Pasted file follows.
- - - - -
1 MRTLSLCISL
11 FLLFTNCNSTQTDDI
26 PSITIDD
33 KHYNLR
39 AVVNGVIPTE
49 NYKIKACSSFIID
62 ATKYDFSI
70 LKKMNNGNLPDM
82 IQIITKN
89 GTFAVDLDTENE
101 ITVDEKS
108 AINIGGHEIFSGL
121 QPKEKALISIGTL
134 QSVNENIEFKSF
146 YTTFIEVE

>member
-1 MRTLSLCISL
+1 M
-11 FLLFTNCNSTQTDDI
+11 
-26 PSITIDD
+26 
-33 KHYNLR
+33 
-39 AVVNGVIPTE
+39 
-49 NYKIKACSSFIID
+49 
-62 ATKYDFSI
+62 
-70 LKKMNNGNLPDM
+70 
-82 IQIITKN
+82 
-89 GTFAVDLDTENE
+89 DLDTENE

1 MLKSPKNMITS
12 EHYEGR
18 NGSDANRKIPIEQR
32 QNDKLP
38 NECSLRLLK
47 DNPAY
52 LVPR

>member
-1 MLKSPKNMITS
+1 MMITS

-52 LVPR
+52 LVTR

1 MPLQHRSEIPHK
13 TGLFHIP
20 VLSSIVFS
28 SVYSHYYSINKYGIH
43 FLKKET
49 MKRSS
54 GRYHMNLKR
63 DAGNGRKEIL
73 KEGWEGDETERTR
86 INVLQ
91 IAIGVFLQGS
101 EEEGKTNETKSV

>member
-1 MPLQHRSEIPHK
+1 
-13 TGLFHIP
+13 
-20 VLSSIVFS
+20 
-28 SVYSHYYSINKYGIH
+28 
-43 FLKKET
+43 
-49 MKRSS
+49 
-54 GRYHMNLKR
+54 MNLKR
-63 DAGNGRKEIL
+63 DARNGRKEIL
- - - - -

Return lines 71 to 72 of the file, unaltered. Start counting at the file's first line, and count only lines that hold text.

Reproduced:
+43 
-49 MKRSS